Forest Songbirds and Extreme Weather: How do Drought, Heat Waves, and Cold Snaps Affect Birds?

Recent climate change has been associated with an increase in extreme weather events, such as droughts, heat waves, and cold snaps. Birds have been shown to be particularly vulnerable to extreme weather, but no cohesive broad-scale analysis of the effects has been done on individual species. Jessica Gorzo, PhD candidate, is working on just that. Understanding these effects will allow land managers to develop better adaptive management strategies to conserve species.

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Wood thrush, a forest songbird of conservation concern which may experience shifting habitat distribution under climate change.
Global climate change is increasing the incidence of extreme weather events, such as droughts, heat waves, and cold snaps. These extreme events will affect life on our planet, but the extent and severity of the impact is not yet well understood. Jessica Gorzo, PhD candidate, is particularly interested in how extreme weather affects forest songbirds.Several extreme weather events are thought to affect birds, including droughts (below average precipitation), heat waves (above average temperatures) and early spring cold snaps (below average temperatures during critical phenological stages of plant and animal species utilized by birds). Not just the increased incidence of these events, but also changes in the intensity (how unusual, or extreme, they are) and the duration (how long they last) could be important. Extreme events can alter temporal and spatial availability of both habitat and food sources.To see what impact these changes may have, Gorzo will be combining several data sources. Bird abundance data will come from the North American Breeding Bird Survey (BBS; Fig. 1), which consists of more than 4000, routes, each 24.5 miles long, distributed throughout the US, which are traversed by citizen-scientist birdwatchers once per year. She will also use data from the Monitoring Avian Productivity and Survivorship (MAPS) program. Temperature and vegetation data will largely come from remotely-sensed satellite data (Fig. 3)

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Average temperature exceedance for the avian breeding season (days 153-177) of 2011. Here, Texas and nearby states appear to be experiencing anomalously high temperatures.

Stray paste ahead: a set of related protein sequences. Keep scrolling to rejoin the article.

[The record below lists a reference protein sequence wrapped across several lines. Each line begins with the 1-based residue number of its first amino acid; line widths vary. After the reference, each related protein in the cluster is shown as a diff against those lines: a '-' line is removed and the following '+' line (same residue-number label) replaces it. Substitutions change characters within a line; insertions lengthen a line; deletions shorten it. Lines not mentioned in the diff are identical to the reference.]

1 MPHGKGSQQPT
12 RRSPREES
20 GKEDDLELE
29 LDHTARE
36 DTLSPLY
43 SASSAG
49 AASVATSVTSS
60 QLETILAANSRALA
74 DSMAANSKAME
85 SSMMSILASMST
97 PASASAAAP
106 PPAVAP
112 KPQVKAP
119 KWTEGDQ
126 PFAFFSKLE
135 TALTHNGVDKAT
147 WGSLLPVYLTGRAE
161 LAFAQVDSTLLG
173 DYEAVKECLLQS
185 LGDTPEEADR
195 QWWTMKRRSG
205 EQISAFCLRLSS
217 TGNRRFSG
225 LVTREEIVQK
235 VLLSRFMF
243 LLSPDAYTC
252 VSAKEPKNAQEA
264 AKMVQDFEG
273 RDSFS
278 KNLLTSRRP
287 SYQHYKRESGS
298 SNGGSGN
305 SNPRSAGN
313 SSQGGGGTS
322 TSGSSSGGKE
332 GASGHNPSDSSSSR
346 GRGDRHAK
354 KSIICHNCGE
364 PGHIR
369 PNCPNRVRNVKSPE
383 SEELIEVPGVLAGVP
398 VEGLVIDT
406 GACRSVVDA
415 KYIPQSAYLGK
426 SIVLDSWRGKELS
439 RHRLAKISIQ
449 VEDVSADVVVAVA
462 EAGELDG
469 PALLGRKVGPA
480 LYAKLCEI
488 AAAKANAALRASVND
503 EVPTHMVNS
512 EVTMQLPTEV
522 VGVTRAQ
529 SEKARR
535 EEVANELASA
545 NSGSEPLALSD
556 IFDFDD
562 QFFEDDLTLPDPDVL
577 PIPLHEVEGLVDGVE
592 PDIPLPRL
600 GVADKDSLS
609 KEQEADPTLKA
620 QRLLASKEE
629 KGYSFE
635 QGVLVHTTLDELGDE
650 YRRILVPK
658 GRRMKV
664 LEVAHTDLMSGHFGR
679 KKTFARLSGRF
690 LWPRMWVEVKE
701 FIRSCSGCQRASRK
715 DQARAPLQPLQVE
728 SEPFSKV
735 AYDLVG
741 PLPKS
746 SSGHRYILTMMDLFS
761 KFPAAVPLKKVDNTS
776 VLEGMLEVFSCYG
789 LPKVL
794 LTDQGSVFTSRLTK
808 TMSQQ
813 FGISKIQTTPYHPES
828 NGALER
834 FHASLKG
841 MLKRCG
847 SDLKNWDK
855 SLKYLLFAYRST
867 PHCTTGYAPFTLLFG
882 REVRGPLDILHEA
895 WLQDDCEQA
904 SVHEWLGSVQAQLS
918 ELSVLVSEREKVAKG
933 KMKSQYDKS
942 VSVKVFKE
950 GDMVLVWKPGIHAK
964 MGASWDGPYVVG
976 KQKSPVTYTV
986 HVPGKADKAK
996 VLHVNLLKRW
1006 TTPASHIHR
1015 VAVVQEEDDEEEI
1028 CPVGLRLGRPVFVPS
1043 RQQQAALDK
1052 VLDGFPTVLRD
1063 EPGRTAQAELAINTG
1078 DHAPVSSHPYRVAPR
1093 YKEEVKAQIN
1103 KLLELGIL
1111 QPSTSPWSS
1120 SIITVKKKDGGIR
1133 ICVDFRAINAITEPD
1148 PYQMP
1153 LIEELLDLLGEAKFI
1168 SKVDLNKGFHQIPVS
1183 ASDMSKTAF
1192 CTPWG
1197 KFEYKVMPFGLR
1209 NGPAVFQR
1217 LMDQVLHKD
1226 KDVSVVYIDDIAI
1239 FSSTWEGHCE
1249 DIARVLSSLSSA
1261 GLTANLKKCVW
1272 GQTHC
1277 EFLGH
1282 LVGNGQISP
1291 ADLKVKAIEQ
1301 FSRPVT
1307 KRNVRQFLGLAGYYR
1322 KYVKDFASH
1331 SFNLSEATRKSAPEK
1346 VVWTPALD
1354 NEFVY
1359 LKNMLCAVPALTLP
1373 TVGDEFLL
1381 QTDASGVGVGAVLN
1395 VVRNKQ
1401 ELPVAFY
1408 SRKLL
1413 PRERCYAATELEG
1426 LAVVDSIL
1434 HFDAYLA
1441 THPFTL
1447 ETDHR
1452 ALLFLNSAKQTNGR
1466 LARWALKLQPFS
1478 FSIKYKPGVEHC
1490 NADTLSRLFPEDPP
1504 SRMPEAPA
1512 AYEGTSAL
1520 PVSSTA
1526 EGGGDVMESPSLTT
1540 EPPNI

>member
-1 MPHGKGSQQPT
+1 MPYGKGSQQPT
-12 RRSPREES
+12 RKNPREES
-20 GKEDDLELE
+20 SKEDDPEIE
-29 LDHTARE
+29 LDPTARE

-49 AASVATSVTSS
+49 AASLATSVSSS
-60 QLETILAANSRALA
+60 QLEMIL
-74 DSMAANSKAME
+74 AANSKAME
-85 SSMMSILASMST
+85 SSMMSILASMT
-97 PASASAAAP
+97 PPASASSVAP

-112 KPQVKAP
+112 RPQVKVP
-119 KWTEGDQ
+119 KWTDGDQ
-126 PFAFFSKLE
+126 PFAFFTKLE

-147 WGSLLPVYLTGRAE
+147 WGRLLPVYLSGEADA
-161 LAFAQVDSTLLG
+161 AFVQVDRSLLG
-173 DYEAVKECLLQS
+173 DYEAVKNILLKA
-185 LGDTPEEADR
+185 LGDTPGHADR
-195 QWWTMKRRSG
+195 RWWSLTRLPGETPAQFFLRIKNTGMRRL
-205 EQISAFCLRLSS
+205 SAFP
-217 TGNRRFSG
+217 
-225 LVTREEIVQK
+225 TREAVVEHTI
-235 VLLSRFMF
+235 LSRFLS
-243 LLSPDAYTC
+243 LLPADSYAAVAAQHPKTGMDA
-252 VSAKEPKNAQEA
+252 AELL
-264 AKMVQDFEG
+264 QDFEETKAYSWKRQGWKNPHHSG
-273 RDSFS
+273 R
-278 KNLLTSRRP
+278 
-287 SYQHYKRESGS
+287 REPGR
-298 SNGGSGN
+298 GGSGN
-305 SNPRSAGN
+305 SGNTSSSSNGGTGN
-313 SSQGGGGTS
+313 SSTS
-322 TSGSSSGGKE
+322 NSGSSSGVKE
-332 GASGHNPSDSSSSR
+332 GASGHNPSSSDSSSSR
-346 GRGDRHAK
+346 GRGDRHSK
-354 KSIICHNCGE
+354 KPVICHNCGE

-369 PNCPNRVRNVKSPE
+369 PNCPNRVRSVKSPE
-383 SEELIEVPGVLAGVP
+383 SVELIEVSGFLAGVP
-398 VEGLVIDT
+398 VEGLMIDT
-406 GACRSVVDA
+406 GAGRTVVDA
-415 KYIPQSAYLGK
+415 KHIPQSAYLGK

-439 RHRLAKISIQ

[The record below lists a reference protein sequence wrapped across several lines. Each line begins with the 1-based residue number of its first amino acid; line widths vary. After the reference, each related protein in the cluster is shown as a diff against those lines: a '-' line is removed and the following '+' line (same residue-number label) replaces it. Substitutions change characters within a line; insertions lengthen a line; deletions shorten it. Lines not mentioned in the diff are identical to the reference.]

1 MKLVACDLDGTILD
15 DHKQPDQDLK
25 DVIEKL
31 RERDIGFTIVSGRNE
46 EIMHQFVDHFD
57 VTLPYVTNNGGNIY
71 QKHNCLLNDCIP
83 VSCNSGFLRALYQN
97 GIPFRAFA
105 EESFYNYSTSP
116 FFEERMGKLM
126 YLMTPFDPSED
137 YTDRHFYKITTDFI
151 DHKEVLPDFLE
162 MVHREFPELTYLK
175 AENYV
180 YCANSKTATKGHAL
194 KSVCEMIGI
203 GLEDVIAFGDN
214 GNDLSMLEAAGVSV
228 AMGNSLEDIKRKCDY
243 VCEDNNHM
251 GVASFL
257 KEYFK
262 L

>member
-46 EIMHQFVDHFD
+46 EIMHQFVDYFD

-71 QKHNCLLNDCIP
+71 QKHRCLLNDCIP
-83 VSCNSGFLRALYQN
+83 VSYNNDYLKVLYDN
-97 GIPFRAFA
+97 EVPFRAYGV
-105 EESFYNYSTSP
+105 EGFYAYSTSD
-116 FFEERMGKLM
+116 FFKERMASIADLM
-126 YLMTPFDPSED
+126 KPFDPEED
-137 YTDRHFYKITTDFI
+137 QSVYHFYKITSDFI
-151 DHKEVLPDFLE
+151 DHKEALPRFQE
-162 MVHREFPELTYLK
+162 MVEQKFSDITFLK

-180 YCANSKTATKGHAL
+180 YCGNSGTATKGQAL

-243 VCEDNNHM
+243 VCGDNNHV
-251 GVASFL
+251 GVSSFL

In order to match weather data to the routes, she will create buffer zones around each BBS route. Within each buffer, it is possible to compute anomalies, or the amount that the current measurement differs from the average over the whole time period. Gorzo will then fit statistical models that seek to relate average anomalies in buffers to changes in abundance from year to year. The analysis will cover the years 2003-2012.What is truly special about Gorzo's current work is that she will be modeling individual species (Fig. 4), about 25 in all. It is thought that each species might respond uniquely to extreme weather events, and thus a complete understanding of the impacts will require species-level analyses.

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Drought severity at the beginning of the summer, 2012.
The results of Gorzo's research will ultimately help land managers to understand the range of potential responses of the species for which they have responsibility, and to develop management strategies that meet the needs of all these species. This might involve prioritizing land acquisition in places where a species is likely to find suitable habitat or food during extreme events. Since extreme events are expected to increase in frequency and intensity in the near future, it's becoming ever more important to understand the complex relationships between birds and extreme weather.
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